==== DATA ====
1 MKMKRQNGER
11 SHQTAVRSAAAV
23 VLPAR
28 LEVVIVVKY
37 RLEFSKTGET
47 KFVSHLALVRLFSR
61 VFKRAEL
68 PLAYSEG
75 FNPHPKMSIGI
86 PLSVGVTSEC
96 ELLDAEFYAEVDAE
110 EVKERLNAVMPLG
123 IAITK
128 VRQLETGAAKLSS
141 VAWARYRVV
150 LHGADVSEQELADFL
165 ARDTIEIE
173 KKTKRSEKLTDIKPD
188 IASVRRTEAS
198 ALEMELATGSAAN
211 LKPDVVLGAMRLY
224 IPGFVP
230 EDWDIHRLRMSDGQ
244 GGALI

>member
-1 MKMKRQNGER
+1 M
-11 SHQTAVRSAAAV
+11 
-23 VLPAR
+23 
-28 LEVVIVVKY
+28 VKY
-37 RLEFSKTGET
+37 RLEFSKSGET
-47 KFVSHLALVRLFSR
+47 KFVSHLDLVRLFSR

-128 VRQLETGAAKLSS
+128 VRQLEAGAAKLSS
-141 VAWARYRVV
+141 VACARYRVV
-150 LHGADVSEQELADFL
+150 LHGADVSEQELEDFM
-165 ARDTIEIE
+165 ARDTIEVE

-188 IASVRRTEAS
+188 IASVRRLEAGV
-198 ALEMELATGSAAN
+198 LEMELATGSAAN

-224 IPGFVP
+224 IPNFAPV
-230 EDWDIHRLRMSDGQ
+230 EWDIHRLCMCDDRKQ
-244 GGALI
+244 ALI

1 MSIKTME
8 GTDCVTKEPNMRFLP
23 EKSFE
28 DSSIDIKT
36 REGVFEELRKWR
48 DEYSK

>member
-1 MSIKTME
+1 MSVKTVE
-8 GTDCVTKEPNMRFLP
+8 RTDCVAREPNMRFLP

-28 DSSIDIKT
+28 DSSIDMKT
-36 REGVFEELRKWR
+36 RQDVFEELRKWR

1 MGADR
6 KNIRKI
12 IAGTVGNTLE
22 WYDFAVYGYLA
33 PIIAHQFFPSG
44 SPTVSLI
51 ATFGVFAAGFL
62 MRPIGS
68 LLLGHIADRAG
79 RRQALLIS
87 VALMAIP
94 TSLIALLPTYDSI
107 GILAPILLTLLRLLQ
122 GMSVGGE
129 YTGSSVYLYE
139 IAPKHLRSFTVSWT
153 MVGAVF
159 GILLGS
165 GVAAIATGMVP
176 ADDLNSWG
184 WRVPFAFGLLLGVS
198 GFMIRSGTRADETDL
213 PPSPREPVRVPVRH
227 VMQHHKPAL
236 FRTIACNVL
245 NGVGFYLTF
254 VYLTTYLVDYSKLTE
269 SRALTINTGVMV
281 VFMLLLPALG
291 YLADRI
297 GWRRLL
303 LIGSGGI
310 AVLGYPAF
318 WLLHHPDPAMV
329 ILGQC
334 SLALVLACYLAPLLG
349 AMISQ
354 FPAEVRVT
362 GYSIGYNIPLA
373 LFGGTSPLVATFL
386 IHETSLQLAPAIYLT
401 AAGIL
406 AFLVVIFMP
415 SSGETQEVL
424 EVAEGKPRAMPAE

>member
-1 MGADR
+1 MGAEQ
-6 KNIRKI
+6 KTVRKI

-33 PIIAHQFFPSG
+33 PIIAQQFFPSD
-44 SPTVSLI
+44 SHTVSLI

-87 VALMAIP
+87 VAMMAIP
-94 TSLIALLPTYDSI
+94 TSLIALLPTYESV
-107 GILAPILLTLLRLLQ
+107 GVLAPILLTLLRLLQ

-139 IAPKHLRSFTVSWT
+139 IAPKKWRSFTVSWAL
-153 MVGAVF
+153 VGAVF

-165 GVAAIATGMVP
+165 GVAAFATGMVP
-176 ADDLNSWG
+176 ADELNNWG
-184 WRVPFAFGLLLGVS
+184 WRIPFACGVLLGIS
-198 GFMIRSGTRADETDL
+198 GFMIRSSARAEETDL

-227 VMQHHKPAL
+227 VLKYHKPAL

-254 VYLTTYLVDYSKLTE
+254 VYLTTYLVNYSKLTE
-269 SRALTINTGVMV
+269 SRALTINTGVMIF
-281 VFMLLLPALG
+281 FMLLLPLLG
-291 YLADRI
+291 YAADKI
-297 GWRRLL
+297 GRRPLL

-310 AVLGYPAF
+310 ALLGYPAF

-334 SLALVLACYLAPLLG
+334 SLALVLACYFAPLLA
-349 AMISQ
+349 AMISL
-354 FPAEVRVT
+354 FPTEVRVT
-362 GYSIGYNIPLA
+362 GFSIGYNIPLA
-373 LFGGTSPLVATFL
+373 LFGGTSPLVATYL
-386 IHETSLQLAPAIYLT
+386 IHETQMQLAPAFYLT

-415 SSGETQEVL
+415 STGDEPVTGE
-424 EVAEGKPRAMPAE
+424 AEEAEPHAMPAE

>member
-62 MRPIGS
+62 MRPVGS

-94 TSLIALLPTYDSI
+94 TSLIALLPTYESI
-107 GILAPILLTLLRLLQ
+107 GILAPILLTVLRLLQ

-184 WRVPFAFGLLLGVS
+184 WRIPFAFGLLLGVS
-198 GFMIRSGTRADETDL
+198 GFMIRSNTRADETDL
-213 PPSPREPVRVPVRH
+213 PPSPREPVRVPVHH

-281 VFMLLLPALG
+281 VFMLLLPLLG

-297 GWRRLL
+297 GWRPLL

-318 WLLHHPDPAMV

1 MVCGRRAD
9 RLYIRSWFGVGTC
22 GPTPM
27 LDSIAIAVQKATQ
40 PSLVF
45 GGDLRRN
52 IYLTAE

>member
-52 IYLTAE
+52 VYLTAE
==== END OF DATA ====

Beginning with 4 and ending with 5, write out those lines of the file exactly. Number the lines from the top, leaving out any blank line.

28 LEVVIVVKY
37 RLEFSKTGET